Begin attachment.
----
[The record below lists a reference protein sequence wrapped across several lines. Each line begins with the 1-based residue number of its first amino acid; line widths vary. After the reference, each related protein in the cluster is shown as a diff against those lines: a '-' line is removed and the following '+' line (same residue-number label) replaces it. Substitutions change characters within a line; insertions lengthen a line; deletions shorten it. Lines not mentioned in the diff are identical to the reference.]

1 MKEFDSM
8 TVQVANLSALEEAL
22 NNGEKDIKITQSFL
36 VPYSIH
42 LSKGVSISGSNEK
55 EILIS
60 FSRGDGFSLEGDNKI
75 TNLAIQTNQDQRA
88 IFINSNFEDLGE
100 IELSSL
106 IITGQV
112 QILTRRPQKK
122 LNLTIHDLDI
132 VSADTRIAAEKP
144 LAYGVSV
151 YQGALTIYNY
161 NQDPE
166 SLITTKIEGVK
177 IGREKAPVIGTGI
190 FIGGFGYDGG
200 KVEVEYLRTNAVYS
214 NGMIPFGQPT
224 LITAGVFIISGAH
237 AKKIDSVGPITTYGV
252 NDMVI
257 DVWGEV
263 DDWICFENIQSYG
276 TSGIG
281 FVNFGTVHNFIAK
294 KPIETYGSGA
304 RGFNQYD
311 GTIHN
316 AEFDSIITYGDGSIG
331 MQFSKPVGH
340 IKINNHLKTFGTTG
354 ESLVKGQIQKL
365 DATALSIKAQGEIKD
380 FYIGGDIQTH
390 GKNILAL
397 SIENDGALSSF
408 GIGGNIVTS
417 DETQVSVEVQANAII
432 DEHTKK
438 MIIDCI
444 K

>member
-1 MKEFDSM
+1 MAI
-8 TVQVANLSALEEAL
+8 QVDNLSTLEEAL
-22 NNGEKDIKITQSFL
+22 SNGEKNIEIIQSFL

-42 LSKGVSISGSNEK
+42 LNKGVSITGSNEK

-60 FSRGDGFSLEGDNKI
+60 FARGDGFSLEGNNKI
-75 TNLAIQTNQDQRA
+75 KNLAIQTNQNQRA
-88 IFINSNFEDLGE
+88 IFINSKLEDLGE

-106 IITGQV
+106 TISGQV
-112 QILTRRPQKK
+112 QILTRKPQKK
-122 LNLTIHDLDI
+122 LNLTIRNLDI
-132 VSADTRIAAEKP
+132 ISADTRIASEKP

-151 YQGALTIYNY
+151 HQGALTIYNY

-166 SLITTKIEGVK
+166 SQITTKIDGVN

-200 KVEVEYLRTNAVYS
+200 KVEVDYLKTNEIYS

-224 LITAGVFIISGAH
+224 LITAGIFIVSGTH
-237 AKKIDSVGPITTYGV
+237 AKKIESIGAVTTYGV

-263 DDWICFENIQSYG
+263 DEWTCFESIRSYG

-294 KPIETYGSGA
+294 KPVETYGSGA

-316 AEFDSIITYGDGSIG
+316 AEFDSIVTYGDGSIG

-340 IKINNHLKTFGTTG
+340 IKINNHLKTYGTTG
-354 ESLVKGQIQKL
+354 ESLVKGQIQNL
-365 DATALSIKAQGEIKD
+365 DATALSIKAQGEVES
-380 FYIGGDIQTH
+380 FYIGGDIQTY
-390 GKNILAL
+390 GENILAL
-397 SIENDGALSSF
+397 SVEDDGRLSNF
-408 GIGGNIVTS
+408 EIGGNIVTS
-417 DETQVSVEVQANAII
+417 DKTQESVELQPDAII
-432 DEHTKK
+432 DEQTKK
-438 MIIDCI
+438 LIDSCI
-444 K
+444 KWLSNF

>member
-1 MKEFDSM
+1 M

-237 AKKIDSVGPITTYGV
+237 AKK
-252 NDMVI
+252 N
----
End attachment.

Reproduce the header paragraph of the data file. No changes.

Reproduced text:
[The record below lists a reference protein sequence wrapped across several lines. Each line begins with the 1-based residue number of its first amino acid; line widths vary. After the reference, each related protein in the cluster is shown as a diff against those lines: a '-' line is removed and the following '+' line (same residue-number label) replaces it. Substitutions change characters within a line; insertions lengthen a line; deletions shorten it. Lines not mentioned in the diff are identical to the reference.]